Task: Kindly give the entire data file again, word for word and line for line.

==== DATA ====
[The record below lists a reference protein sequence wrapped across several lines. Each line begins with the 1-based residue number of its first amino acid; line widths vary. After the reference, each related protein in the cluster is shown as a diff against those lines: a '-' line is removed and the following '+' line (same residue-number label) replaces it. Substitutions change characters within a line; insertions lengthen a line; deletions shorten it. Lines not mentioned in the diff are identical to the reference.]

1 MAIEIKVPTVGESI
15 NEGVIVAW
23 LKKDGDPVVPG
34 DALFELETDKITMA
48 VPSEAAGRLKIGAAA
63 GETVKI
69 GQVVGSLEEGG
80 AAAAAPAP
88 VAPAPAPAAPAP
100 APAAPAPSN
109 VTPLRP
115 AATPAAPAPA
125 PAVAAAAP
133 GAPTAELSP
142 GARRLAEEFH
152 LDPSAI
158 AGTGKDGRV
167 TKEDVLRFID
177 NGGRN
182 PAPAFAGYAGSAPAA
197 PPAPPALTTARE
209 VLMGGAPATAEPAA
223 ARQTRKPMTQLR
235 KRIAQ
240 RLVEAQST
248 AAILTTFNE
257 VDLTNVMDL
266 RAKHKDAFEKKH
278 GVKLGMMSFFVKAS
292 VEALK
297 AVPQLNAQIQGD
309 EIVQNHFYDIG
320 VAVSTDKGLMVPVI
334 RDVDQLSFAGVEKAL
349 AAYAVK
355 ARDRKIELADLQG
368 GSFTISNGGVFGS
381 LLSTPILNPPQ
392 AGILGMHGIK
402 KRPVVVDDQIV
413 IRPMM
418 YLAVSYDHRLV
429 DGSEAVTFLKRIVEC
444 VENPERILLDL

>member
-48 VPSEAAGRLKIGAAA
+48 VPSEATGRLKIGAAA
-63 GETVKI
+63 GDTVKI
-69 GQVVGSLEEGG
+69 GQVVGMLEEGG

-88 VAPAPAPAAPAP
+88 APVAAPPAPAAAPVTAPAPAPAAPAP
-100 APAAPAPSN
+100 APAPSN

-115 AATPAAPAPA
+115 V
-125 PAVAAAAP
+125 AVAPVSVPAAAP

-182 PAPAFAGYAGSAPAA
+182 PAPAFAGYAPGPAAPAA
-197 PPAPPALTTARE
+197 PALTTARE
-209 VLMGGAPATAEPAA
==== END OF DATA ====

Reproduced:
[The record below lists a reference protein sequence wrapped across several lines. Each line begins with the 1-based residue number of its first amino acid; line widths vary. After the reference, each related protein in the cluster is shown as a diff against those lines: a '-' line is removed and the following '+' line (same residue-number label) replaces it. Substitutions change characters within a line; insertions lengthen a line; deletions shorten it. Lines not mentioned in the diff are identical to the reference.]

1 MAIEIKVPTVGESI
15 NEGVIVAW
23 LKKDGDPVVPG
34 DALFELETDKITMA
48 VPSEAAGRLKIGAAA
63 GETVKI
69 GQVVGSLEEGG
80 AAAAAPAP
88 VAPAPAPAAPAP
100 APAAPAPSN
109 VTPLRP
115 AATPAAPAPA
125 PAVAAAAP
133 GAPTAELSP
142 GARRLAEEFH
152 LDPSAI
158 AGTGKDGRV
167 TKEDVLRFID
177 NGGRN
182 PAPAFAGYAGSAPAA
197 PPAPPALTTARE
209 VLMGGAPATAEPAA
223 ARQTRKPMTQLR
235 KRIAQ
240 RLVEAQST
248 AAILTTFNE
257 VDLTNVMDL
266 RAKHKDAFEKKH
278 GVKLGMMSFFVKAS
292 VEALK
297 AVPQLNAQIQGD
309 EIVQNHFYDIG
320 VAVSTDKGLMVPVI
334 RDVDQLSFAGVEKAL
349 AAYAVK
355 ARDRKIELADLQG
368 GSFTISNGGVFGS
381 LLSTPILNPPQ
392 AGILGMHGIK
402 KRPVVVDDQIV
413 IRPMM
418 YLAVSYDHRLV
429 DGSEAVTFLKRIVEC
444 VENPERILLDL

>member
-48 VPSEAAGRLKIGAAA
+48 VPSEATGRLKIGAAA
-63 GETVKI
+63 GDTVKI
-69 GQVVGSLEEGG
+69 GQVVGMLEEGG

-88 VAPAPAPAAPAP
+88 APVAAPPAPAAAPVTAPAPAPAAPAP
-100 APAAPAPSN
+100 APAPSN

-115 AATPAAPAPA
+115 V
-125 PAVAAAAP
+125 AVAPVSVPAAAP

-182 PAPAFAGYAGSAPAA
+182 PAPAFAGYAPGPAAPAA
-197 PPAPPALTTARE
+197 PALTTARE
-209 VLMGGAPATAEPAA